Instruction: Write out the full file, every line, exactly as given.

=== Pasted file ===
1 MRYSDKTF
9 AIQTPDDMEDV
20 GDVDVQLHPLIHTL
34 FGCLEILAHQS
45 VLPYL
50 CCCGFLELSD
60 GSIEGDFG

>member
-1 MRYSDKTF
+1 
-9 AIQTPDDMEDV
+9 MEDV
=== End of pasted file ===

1 MRYSDKTF
9 AIQTPDDMEDV
20 GDVDVQLHPLIHTL
34 FGCLEILAHQS
45 VLPYL
50 CCCGFLELSD
60 GSIEGDFG

>member
-1 MRYSDKTF
+1 
-9 AIQTPDDMEDV
+9 MEDV